Osric, on the other hand, isn’t even human. He’s a Steward, an elite artificial intelligence who has been placed in a mere android body by nefarious person or persons unknown and sent out by even more nefarious persons to rope Valentine and his friend Ace into a job that must have one hell of a catch – because the fee for doing it is beyond Valentine’s biggest hopes and best dreams.

Which he just might manage to make come true. Not by giving in to what either those nefarious persons or his best frenemy/business partner Ace might say is the best thing – but by doing the actual, honest-to-goodness right thing. No matter how much it breaks his heart.

Escape Rating A: Before I even attempt to get into any more detail, first things first. And the first thing is that I loved World Running Down. A lot. Which kind of surprised me, not for itself, but because it was the third climate apocalypse dystopia book I read in a row, and as a subject that’s kind of a downer.

But the book itself isn’t a downer at all, which is really all down to Valentine. He just so earnestly wants to be a genuinely good person in spite of the world running down. Given a choice between the right thing and the easy thing Valentine chooses the right thing every single time – quite often to his own detriment.

He’s not unrealistic – at all – about just how FUBAR’d his world has become. He just doesn’t let that affect his own decision making process. He knows that things overall are heading towards an even hotter place than the climate, and he’s cognizant that he can’t fix much of that. But he’s committed to making things a little better as he can to those whose lives he actually touches.

Which is what gives the story both its hopefulness and its poignancy.

Valentine himself is caught in a “catch-22”. He’s trans, he needs both meds and surgery to complete his transition – which he very much desires to do. To be able to do that he needs to get residence in Salt Lake City, and for that he needs to pass a citizenship test. Which is just as big a hurdle because Valentine has ADHD or some variant of it which hasn’t even been diagnosed, making it difficult for him to study and retain certain kinds of information. Math gives a lot of people trouble. It gives Valentine a double dose of trouble, and he needs to get it to pass the test. Doing the original job would be a shortcut to his dreams – but absolutely does come at much too high a price.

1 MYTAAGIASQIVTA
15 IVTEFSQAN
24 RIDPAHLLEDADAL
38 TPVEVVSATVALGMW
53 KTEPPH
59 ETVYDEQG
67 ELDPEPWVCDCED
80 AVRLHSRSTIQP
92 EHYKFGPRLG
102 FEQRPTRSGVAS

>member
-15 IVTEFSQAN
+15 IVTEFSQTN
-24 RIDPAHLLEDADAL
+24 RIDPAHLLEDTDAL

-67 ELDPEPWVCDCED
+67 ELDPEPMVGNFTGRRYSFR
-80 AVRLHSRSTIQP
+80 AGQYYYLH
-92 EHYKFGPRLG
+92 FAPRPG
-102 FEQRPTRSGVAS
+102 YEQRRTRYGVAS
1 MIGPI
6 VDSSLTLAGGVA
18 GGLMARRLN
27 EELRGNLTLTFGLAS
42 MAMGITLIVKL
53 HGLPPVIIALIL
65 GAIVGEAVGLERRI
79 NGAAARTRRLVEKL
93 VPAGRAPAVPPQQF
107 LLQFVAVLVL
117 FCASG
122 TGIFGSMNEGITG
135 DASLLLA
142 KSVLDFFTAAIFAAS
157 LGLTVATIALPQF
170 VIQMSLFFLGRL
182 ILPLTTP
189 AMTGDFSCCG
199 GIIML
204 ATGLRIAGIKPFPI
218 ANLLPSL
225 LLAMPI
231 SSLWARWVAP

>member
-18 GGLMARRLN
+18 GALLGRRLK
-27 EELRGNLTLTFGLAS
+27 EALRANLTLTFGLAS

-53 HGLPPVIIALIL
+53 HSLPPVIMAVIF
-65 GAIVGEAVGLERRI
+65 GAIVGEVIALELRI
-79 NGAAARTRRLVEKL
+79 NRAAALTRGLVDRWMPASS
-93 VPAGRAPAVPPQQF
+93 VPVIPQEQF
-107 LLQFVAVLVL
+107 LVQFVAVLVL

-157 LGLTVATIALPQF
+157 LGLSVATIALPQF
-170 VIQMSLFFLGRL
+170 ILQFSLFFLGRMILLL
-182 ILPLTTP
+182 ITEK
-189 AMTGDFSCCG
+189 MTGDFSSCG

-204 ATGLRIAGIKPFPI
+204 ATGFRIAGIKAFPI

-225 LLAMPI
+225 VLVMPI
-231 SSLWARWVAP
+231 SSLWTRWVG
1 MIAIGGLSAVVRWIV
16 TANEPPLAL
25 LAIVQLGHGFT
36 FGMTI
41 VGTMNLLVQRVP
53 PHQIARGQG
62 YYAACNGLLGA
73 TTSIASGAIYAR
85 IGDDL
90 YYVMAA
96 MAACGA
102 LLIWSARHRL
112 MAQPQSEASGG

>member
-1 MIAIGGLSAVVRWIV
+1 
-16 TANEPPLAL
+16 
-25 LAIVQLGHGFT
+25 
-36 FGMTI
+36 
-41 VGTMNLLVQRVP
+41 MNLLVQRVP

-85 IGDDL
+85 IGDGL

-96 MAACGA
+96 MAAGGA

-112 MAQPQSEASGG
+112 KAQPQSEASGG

But this isn’t just Valentine’s story, although we see much of it from his perspective. It’s also Osric’s story, and it’s the story of the job they are contracted for and the huge cloud wrapped around the silver lining of the payoff for doing it. Both parts of which result in discussion of artificial intelligences and the definition of what makes a being of artificial intelligence intelligent enough to be self-aware and eligible for citizenship.

And then the whole story works its way around to just how much heartache and heartbreak can be caused by trying to do what you think is best for someone you care for and how demeaning it is to make those decisions without their input.

There’s more. There’s just so much more. More than I should get into here, no matter how tempted I am. Which is very.

Between the climate apocalypse, the dystopian elements, the so, so sharp divide between the haves and the have nots, and both the political and the romantic issues that are raised by the questions of sentience and artificial intelligence, World Running Down touched on themes that brought to mind (my mind at least) a whole shelf of books that a reader might find equally appealing and/or interesting and very much vice versa.

So if you’ve ever read any of the following, you will probably also find World Running Down to be running right up your reading alley. And if you like World Running Down, these may also appeal; A Psalm for the Wild-Built by Becky Chambers, In the Lives of Puppets by TJ Klune, Automatic Reload by Ferrett Steinmetz and The Space Between Worlds by Micaiah Johnson.